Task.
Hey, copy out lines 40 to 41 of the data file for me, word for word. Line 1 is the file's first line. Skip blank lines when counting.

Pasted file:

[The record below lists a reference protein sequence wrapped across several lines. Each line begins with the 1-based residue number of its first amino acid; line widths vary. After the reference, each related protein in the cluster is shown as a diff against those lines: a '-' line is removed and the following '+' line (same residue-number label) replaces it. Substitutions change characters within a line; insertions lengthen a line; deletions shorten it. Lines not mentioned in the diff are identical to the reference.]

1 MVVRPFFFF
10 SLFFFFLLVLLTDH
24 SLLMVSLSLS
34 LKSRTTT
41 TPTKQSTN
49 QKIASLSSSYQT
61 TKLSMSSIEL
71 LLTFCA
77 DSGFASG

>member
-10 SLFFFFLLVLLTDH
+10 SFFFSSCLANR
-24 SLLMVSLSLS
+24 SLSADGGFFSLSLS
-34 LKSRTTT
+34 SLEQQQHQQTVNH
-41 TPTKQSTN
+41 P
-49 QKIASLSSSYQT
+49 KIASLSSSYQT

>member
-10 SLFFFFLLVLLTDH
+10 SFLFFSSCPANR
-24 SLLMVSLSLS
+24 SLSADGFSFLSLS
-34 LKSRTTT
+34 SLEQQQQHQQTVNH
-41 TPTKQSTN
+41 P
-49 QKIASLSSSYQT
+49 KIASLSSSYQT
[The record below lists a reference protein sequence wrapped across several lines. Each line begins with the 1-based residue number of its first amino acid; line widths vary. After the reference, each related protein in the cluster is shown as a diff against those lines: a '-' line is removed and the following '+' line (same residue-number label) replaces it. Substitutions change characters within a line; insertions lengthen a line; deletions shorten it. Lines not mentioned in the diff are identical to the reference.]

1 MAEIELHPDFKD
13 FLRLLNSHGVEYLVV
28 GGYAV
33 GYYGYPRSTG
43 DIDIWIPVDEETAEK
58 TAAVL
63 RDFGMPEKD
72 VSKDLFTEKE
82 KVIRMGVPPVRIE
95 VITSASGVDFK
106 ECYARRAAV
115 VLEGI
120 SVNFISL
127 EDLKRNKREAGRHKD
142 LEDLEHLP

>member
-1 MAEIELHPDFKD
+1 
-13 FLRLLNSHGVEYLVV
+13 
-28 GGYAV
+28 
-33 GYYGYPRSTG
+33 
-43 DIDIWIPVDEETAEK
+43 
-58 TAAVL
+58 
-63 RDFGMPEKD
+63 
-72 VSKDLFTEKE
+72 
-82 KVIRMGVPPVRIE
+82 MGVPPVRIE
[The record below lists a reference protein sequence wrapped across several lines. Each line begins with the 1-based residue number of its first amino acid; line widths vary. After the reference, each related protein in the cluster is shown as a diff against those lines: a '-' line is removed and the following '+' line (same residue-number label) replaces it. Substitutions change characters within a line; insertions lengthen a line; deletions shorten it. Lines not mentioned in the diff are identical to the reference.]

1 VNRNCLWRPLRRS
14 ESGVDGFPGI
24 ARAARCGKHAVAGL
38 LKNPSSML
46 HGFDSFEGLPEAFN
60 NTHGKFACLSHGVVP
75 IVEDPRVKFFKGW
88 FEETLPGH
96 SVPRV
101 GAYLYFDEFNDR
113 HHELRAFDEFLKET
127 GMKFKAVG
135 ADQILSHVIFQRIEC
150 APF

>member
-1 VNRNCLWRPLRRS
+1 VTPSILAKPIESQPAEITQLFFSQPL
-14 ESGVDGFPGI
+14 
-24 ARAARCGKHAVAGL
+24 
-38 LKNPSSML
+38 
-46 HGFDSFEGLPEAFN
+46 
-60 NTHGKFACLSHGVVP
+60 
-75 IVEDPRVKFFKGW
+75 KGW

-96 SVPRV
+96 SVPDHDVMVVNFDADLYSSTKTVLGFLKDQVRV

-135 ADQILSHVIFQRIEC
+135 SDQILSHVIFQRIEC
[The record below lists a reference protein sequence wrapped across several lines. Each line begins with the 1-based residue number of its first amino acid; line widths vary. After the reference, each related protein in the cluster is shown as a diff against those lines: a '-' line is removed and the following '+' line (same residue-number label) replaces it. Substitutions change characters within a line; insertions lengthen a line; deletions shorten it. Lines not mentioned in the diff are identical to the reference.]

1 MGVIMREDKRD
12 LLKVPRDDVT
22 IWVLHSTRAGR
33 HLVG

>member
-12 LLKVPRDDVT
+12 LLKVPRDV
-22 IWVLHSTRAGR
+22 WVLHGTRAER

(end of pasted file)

63 RDFGMPEKD
72 VSKDLFTEKE